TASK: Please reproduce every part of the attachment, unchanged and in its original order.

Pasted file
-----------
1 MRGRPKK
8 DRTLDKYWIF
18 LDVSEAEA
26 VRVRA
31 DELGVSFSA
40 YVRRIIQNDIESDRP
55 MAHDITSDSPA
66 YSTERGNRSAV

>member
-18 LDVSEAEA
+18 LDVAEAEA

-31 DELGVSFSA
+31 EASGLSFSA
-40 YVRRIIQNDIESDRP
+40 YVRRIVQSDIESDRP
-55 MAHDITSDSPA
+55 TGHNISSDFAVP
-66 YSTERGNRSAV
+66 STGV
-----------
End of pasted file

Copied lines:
1 MRGRPKK
8 DRTLDKYWIF
18 LDVSEAEA
26 VRVRA
31 DELGVSFSA
40 YVRRIIQNDIESDRP
55 MAHDITSDSPA
66 YSTERGNRSAV

>member
-18 LDVSEAEA
+18 LDVAEAEA

-31 DELGVSFSA
+31 EASGLSFSA
-40 YVRRIIQNDIESDRP
+40 YVRRIVQSDIESDRP
-55 MAHDITSDSPA
+55 TGHNISSDFAVP
-66 YSTERGNRSAV
+66 STGV